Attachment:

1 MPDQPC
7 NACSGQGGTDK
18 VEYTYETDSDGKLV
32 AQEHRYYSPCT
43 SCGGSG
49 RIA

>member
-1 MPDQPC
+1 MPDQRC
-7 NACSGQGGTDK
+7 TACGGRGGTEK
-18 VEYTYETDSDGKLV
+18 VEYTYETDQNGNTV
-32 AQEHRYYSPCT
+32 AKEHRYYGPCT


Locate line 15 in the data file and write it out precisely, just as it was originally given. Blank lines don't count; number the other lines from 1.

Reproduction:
+32 AKEHRYYGPCT